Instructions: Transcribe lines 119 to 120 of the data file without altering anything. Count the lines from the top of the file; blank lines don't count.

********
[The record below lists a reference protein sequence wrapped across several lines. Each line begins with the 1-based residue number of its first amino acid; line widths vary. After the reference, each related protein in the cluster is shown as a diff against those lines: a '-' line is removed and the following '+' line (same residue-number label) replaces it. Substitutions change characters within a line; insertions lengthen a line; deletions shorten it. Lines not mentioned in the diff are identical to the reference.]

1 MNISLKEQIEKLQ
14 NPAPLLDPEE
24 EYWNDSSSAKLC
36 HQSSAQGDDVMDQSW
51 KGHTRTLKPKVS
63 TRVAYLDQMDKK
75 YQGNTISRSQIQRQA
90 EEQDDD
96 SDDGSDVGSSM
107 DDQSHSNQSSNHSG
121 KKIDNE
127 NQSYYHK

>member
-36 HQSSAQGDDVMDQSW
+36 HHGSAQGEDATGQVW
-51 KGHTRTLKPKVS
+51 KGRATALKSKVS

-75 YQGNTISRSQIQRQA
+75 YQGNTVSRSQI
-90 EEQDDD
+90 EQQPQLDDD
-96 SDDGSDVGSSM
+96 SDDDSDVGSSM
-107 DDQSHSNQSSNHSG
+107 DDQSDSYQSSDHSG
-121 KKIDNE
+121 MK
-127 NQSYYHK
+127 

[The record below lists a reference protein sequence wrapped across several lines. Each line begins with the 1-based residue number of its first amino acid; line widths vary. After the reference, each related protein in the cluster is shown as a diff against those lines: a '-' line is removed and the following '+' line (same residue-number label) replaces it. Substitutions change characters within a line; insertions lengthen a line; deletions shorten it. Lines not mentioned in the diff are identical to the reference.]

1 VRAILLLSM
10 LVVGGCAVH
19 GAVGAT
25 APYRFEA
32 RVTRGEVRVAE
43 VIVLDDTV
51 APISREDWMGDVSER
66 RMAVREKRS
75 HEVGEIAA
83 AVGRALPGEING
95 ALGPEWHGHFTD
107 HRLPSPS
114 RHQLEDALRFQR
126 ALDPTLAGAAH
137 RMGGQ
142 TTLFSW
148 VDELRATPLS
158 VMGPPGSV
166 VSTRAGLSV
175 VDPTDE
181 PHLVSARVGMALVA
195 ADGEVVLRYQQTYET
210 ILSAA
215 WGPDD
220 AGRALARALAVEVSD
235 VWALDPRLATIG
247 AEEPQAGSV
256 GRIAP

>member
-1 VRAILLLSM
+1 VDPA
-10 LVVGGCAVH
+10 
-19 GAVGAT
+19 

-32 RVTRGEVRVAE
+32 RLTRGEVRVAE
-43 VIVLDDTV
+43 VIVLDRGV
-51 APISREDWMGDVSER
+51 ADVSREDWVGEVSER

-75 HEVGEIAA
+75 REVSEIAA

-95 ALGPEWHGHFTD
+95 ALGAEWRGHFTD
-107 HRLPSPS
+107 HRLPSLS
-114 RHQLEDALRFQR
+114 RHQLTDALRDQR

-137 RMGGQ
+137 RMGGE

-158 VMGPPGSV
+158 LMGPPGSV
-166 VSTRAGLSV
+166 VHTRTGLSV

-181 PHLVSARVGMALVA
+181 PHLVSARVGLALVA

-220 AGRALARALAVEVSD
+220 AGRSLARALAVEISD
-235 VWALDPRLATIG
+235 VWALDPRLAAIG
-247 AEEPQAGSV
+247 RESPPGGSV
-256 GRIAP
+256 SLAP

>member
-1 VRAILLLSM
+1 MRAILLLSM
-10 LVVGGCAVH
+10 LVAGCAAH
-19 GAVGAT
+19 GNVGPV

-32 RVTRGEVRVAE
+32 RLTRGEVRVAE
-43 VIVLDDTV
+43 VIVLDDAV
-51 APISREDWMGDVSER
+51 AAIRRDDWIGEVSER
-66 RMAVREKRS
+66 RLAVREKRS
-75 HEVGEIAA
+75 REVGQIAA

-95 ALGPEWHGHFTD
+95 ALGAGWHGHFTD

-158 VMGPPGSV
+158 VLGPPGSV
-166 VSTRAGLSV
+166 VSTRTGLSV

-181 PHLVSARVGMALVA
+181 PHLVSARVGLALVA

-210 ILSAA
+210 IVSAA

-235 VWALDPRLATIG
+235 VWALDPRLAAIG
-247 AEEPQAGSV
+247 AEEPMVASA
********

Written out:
+166 VSTRTGLSV

-181 PHLVSARVGMALVA